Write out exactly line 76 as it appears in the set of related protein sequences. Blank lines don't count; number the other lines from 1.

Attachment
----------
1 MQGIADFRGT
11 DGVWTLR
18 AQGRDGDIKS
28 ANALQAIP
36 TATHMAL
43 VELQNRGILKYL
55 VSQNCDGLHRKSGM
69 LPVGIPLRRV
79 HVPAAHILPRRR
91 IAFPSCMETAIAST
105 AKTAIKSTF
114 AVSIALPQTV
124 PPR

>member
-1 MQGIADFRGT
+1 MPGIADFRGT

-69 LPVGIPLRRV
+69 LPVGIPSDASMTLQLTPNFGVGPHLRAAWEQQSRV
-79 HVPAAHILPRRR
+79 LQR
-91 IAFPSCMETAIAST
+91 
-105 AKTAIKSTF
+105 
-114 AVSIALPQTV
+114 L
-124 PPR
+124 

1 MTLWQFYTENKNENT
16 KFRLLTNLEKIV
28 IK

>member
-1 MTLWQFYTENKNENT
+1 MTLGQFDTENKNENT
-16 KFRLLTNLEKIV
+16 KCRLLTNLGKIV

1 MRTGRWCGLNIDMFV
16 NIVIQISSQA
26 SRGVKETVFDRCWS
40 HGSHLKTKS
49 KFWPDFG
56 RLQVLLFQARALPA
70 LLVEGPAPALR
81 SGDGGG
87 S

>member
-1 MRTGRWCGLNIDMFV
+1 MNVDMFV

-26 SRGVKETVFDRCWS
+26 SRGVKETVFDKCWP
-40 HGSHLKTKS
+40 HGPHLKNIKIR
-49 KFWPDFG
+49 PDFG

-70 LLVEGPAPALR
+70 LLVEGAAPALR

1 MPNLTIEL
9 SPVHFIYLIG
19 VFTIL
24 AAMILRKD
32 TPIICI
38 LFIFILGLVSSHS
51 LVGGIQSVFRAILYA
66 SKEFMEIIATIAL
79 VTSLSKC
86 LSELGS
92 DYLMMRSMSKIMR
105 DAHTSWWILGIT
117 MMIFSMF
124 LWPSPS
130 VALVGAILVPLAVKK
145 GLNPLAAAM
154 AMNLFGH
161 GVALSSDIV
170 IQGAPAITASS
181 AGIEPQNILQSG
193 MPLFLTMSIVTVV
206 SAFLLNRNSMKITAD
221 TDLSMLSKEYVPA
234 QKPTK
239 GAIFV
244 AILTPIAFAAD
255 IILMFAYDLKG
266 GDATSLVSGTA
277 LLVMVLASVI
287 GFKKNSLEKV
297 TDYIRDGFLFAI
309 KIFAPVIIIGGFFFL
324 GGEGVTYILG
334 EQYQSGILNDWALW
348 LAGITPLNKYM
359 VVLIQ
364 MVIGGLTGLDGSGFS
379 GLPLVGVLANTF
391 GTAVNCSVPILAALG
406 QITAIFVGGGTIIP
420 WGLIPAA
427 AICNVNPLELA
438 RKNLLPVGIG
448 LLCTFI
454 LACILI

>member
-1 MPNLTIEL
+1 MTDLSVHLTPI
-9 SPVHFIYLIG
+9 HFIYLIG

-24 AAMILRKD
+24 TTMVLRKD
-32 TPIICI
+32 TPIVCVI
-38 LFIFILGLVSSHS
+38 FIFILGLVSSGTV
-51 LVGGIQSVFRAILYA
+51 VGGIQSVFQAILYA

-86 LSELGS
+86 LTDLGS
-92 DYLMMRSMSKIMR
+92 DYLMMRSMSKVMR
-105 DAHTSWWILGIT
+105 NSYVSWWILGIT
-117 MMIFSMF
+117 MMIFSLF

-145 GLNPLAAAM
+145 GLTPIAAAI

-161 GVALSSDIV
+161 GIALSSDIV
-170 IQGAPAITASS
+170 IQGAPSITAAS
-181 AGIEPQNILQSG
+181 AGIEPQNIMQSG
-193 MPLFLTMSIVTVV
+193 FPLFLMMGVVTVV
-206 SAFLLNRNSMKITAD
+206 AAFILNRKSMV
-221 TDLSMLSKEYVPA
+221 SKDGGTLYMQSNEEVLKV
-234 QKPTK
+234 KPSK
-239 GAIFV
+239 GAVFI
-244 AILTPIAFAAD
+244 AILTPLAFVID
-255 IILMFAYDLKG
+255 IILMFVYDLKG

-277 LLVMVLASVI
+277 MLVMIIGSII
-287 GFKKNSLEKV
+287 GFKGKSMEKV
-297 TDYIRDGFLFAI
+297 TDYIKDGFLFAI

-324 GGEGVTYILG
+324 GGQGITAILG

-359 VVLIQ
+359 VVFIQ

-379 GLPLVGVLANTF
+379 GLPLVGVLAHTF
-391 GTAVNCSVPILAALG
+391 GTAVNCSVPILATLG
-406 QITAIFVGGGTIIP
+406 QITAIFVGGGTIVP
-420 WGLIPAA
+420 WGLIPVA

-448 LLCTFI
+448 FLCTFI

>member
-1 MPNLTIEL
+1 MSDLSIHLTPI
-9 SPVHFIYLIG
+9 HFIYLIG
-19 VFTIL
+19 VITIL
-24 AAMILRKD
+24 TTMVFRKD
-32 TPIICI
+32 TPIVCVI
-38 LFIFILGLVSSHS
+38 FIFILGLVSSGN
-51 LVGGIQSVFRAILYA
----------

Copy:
181 AGIEPQNILQSG